The times are changing but also changing rapidly. The Christian community is already a small one. Why should anyone shrink it by creating and emphasizing differences? What has the Church to gain when one’s winning the argument leads to another person’s loss? Now, I am not talking about the secular win-win scenario where wins need to be sought at all cost. I am referring to the nature of debates. Debates are NOT healthy if its primary purpose is to defeat the opponent. Instead, its objective is to highlight ‘missing’ points of relevance to strengthen the overall picture. In other words, learn to cascade rather than to castrate. In theological circles, a popular word used is ‘polemical’ which we actively debate controversial topics. An example is the polemics of Martin Luther.

One thing commonly misunderstood is the Reformation, dramatized by the 95 theses of Martin Luther, nailed at the door of Wittenberg. Some people may think that Luther used this to start the Protestant movement. No. Luther remained a monk within the Roman Catholic Church, until his forced expulsion in 1521. Luther had at least 2 goals behind his 95 polemics. Firstly, Luther is fighting the rich establishment’s abuses. The 95 theses were ‘invitations’ for debate, not declarations of independence. This reminds us that each time we debate, let it not be an attitude of ‘declaring’ we-are-right-and-others-are-wrong. Let it be an invitation to treat views respectfully and openly.

Secondly, Luther is fighting for the poor people. The rise of the Protestant movement is not simply Luther. Luther is merely the ‘tipping point’ for Reform. In other words, many poor villages then have become so impoverished by the rich Church’s constant request for money using money to justify the use of ‘indulgences’ that Luther felt enough is enough. One example is the Church’s ‘fund-raisers’ who sing advertising tunes to get ordinary people to give more. Tunes such as:
“The moment a coin in the coinbox rings, a soul from Purgatory will spring.”
Such abuses of the Church infuriated Luther. By making ordinary people hopeful that money given buys the souls of loved ones, how can the people, especially the poor not ‘want’ to pay? This is one context in which Luther develops his ‘sola gracia’ (only by grace) doctrine now famous throughout Christian history. This reminds us that our discussions or debates, let them have an honorable goal, whether it be for social justice in the world or some charitable goals. In debates, let us learn the art of cascading down when wrong, cascading up when heading the right direction. Do not castrate one another to entertain the world.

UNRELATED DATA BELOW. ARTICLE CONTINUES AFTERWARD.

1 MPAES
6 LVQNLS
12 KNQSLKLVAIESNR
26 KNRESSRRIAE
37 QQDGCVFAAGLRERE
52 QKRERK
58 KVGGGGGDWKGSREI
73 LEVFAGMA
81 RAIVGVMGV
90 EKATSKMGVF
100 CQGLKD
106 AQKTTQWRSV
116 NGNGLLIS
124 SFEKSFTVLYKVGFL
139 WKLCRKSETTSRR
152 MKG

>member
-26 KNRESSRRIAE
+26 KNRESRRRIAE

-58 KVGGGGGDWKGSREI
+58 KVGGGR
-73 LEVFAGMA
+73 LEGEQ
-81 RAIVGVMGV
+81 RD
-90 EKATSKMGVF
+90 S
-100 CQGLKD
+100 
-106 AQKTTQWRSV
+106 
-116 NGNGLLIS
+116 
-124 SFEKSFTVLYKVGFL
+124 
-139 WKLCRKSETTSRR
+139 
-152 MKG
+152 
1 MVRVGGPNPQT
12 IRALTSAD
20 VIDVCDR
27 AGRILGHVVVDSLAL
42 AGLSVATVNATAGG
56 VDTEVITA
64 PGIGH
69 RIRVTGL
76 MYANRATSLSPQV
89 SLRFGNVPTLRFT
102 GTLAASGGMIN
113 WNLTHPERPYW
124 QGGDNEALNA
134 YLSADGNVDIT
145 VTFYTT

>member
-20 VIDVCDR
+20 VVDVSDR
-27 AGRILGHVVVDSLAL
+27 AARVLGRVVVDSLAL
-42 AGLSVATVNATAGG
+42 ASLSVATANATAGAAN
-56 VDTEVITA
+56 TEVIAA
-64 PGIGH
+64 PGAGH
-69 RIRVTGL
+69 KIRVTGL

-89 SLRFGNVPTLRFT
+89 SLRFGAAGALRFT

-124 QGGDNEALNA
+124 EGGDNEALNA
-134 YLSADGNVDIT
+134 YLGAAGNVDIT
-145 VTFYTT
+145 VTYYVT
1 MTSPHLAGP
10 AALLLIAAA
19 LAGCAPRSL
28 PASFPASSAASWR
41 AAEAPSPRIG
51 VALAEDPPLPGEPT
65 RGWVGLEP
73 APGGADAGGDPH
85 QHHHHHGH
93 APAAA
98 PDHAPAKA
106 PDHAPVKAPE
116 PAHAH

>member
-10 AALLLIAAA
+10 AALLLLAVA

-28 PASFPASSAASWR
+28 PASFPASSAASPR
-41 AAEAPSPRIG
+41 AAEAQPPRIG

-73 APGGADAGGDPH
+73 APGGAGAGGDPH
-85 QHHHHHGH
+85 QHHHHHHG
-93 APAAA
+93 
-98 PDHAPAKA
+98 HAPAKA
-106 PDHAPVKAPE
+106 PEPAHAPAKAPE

4) Context is Important

The convictions in Luther’s writings however did the Church at large a disfavor as well. Some people have used his writings out of context to promote an anti-Semitic stance. One tract that modern Lutherans wish Luther had never written was one that urges people to ‘expel Jews and burn their synagogues’ (Martin Luther, Jews and Their Lies, 1597). In fact, this piece of tract has been used as part of the Nazi propaganda against Jews. The context of Luther’s tract is basically more of a religious nature rather than racial. He was actually lamenting the ‘good old days’ of Jewish agricultural innocence having been replaced by the ‘bad new ways’ of Jewish commercial enterprise which includes unscrupulous money lending. Understanding the context is critical to knowing where and why a particular person is coming from. I shared with a few people on the short mini-clip a few days ago about acceptance which zeroes in on this aspect of context. Quite a number of people have found it helpful. You may watch it here.

5) Community is Necessary

Whatever we do, remember that community is essential. When Jesus left the earth, his disciples looked up to Peter, who was on the verge of giving up, and going back to fishing. It was only when he was reinstated by Jesus three times that he was able to step out of his shame-filled cocoon. In the movie “St Peter,” which chronicles the life of the Apostle Peter, there was a very touching scene not captured by the New Testament. It was a scene where Peter, greatly respected by the rest of the disciples, were re-affirmed and encouraged through community and brotherhood. Repeatedly, each disciple stepped forward saying to Peter three basic words: “I trust you.” All of the disciples, even Matthias who had a few tiffs with Peter, was able to say: “I trust you.” The rest is history. Peter became emboldened to preach the gospel and to lead the Church through a very difficult period in Church history.

My brothers. This is the Church that Peter fought for. He was able to do this when his fellow believers say to him: “I trust you.” For us to grow our respective churches, remember to affirm your leaders. Speak to them in love. Correct them gently if necessary. Tell them: “I trust you.” Clergymen are not perfect people. I can personally testify to it. While we need not make angels out of them, we should also not demonize them.

So what are reconcilable differences?

It is summed up in 5Cs. Be civil in our use of arguments, keeping a respectful composure at all times. Exercise charity with much grace when dealing with disagreements. Remember that the way to develop perspectives through cascading down a step when wrong, or cascading up a step when right. Note the importance of context. There is always a reason behind why people say something. If necessary, give that person the benefit of the doubt. Finally, see debates as part of a living community. I offer these 5Cs for all to contemplate, reflect and act upon. For the glory of God and the edification of the Body of Christ.
"A new command I give you: Love one another. As I have loved you, so you must love one another. By this all men will know that you are my disciples, if you love one another."
(John 13:34-35)